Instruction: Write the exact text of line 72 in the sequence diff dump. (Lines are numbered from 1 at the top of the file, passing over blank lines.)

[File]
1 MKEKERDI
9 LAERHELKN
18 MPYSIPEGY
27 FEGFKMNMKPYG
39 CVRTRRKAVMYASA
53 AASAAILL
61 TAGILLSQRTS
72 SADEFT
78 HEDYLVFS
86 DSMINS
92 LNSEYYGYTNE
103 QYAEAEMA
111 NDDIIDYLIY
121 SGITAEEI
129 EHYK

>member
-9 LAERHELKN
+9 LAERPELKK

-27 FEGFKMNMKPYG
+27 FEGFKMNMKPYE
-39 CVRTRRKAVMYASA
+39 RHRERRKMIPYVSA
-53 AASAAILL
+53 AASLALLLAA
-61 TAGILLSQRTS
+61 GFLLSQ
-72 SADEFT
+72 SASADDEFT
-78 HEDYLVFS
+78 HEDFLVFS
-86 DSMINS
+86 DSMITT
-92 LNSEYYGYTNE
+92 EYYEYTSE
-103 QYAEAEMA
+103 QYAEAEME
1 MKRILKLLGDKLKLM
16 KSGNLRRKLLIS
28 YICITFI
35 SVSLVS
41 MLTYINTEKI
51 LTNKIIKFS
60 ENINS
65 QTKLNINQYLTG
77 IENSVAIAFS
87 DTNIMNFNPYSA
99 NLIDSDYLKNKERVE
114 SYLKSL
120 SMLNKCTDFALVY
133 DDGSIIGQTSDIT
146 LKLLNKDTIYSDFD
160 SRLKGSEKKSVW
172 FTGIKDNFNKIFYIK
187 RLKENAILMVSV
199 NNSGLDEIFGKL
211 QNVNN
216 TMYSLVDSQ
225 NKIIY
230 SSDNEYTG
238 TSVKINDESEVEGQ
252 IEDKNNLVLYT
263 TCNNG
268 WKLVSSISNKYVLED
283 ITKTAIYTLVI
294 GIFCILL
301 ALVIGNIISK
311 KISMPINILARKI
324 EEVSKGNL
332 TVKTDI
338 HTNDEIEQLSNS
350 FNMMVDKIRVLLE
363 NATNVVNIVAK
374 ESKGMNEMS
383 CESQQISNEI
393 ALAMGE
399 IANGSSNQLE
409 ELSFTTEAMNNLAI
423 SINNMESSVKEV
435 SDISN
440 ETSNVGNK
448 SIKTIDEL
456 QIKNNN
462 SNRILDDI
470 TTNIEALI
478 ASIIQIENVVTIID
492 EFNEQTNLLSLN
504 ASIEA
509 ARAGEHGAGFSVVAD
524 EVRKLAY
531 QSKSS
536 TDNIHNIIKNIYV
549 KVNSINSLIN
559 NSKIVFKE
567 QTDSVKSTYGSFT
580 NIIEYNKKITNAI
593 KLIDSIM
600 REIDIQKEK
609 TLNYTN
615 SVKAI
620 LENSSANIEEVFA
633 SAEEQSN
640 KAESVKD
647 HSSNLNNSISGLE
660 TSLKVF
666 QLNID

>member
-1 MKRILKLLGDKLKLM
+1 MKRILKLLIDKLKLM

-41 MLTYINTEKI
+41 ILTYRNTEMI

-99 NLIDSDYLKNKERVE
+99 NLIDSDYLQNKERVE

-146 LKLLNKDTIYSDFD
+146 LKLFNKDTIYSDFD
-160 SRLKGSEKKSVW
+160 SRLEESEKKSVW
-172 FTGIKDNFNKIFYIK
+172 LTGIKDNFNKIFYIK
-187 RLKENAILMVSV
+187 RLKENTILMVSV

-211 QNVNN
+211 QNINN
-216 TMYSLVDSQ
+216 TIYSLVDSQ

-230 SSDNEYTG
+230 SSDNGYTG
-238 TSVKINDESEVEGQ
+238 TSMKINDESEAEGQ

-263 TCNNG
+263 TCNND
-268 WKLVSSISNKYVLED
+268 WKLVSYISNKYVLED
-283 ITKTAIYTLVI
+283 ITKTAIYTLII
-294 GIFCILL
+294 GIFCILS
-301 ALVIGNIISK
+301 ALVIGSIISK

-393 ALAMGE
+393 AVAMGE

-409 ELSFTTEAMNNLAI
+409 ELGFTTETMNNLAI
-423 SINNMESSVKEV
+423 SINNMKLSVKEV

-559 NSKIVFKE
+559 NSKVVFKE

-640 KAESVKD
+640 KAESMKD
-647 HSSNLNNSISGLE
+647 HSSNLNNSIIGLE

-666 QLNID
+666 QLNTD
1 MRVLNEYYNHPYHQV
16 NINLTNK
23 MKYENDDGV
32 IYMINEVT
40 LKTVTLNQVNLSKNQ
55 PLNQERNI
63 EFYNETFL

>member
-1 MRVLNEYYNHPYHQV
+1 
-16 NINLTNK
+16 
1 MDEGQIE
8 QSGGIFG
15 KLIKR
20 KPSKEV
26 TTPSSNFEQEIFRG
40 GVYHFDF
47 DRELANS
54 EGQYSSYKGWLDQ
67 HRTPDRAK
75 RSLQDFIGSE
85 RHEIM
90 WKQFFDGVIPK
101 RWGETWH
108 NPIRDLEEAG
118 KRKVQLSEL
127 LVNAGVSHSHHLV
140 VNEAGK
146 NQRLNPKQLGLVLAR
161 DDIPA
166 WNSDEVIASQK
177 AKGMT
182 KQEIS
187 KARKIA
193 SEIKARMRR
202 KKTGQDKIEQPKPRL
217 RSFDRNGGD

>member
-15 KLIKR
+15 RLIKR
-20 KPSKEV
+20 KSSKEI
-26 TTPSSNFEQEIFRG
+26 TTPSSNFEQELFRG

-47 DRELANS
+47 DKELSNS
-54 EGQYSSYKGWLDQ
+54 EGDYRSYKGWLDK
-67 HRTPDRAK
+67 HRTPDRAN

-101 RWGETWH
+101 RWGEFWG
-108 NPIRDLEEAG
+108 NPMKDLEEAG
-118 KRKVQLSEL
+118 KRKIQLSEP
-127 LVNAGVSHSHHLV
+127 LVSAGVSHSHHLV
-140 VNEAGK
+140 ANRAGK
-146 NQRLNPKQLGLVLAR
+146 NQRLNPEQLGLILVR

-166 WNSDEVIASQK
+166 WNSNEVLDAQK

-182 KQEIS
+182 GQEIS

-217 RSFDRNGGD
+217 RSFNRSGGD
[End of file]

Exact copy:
363 NATNVVNIVAK